NON-VOLATILE LOGIC DEVICE FOR ENERGY-EFFICIENT LOGIC STATE RESTORATION

A non-volatile logic device for energy-efficient logic state restoration is disclosed. The non-volatile logic device incorporates a volatile flip-flop and a non-volatile storage unit to achieve on-chip non-volatile storage. The non-volatile logic device further allows for a backup time to be determined on a per-chip basis, resulting in minimizing energy wastage and satisfying a given yield constraint.

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Description

RELATED APPLICATIONS

This application claims the benefit of provisional patent application Ser. No. 62/615,666, filed Jan. 10, 2018, the disclosure of which is hereby incorporated herein by reference in its entirety.

FIELD OF THE DISCLOSURE

The present disclosure relates to electronic circuits, and in particular to non-volatile logic devices.

BACKGROUND

Microelectronic circuits that obtain their energy from ambient energy sources (AES) through scavenging or harvesting are increasing in popularity, particularly with the burgeoning field of the Internet of Things (IoT). Some of the more common AES include solar, piezoelectric, vibration, airflow, and thermoelectric.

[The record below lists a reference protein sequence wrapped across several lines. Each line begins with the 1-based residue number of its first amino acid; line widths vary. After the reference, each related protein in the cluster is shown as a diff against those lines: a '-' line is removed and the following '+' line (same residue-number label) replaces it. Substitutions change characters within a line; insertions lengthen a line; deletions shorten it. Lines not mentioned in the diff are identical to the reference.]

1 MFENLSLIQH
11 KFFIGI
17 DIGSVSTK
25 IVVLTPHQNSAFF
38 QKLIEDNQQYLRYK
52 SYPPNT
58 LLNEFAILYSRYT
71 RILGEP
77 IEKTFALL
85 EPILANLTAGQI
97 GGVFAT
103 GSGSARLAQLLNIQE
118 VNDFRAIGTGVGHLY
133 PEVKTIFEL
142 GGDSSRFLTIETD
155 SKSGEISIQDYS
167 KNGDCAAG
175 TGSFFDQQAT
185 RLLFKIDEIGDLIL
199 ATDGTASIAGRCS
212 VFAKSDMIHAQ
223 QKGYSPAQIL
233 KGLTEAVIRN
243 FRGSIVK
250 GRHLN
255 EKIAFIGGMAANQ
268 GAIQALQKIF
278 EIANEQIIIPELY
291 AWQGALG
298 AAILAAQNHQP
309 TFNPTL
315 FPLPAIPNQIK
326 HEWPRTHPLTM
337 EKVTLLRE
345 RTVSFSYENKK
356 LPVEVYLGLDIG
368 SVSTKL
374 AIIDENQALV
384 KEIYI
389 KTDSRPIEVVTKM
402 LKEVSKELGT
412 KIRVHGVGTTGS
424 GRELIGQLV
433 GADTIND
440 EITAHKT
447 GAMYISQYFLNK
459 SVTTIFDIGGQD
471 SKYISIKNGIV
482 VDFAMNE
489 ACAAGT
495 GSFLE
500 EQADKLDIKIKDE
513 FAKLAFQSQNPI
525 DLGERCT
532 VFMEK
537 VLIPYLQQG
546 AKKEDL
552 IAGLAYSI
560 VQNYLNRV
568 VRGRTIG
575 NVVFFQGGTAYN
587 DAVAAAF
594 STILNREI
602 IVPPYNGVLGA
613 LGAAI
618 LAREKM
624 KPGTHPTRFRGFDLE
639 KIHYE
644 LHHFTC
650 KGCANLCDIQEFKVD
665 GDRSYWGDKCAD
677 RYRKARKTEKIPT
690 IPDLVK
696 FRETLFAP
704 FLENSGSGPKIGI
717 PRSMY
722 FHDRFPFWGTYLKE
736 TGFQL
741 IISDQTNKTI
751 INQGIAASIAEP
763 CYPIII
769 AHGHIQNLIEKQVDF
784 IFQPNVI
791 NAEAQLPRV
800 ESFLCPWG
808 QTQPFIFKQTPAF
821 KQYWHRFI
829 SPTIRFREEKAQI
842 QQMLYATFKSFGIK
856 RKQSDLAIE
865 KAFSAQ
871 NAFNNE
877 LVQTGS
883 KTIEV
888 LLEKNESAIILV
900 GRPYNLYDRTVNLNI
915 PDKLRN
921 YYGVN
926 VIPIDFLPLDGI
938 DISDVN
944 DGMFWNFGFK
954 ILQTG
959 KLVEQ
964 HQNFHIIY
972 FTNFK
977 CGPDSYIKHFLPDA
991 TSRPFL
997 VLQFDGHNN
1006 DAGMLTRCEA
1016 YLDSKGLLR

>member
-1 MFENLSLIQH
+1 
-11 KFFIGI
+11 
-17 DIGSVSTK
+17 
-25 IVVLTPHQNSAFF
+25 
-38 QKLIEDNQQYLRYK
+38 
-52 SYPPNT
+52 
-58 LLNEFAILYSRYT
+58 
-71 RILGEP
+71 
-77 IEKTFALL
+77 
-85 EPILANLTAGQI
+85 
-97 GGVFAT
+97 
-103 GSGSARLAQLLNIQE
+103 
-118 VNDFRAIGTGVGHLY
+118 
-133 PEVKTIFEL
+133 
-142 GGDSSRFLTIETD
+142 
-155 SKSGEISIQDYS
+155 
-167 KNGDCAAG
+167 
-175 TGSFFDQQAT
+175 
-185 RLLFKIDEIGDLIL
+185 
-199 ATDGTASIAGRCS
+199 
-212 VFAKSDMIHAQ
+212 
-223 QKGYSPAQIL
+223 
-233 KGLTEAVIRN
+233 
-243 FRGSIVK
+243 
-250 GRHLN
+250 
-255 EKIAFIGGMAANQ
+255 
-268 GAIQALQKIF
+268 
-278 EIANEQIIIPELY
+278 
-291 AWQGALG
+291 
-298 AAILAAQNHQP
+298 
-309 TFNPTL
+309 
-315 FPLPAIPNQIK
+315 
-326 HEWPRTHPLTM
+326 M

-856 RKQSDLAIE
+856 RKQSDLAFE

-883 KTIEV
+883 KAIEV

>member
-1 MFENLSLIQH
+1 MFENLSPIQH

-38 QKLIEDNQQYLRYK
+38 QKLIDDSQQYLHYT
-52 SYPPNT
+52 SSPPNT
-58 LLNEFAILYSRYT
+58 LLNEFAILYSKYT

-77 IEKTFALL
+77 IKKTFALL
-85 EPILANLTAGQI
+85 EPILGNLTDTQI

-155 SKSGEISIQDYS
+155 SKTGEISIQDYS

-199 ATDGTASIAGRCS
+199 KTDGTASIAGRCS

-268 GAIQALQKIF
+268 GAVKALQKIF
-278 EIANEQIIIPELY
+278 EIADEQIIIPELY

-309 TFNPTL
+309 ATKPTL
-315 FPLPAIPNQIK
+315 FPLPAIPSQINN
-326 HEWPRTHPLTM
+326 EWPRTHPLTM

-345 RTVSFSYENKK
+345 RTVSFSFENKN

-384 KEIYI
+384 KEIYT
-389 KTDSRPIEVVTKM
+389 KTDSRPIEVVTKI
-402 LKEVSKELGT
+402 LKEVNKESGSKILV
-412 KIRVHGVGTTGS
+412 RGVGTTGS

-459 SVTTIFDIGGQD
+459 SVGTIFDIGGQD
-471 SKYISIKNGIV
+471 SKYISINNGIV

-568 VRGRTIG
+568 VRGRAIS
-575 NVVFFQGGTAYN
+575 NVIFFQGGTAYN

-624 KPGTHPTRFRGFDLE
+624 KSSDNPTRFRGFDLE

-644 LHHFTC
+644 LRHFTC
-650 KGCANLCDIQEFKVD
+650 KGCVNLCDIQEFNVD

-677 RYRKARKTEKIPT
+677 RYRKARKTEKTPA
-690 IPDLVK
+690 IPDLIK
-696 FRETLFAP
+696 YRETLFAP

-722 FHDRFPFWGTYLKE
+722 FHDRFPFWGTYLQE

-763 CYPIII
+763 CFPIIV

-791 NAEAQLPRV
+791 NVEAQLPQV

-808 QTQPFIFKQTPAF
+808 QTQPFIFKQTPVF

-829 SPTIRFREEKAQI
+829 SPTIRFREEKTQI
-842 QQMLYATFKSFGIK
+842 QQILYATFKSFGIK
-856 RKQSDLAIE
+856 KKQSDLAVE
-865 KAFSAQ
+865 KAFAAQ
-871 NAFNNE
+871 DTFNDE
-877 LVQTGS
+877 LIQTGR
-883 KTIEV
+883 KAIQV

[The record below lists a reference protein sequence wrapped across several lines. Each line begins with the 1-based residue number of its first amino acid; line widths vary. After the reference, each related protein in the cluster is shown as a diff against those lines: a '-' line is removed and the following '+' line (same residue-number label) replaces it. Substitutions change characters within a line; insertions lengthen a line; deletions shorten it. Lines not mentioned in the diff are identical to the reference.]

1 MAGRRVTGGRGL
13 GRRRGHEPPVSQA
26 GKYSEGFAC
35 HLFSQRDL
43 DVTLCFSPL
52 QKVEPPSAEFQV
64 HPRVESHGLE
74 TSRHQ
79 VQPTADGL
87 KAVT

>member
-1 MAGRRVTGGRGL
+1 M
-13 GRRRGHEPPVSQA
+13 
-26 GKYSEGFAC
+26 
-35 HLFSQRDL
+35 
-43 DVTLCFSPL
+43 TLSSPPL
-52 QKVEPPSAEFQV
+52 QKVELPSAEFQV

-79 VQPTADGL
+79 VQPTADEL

The intermittent nature of the energy delivered by AES poses a challenge for microelectronic systems as they are generally architected for continuous operation. Conventional digital technology, including logic and memory (SRAM or DRAM), is volatile, such that information (e.g., a state of the computation and a state of memory) is lost when the power supply is disrupted. Due to the intermittent nature of AES, accurately predicting an impending power disruption and saving a current state is desired for most devices.

In non-volatile memory (NVM), the stored information is retained even when there is no power. With conventional NVM technology, the state of logic and memory has to be saved in an off-chip storage and restored when power is re-established. For example, a processing unit (e.g., a microcontroller) can be enhanced with a NVM array (NVMA), which is separate from the local (volatile) registers where the intermediate computation results of the processing unit are stored. Before the power failure, the data in all the registers is saved serially in the NVMA and later serially restored. This technique incurs high energy cost and a long backup time, and is typically not suitable for a system powered by AES.

SUMMARY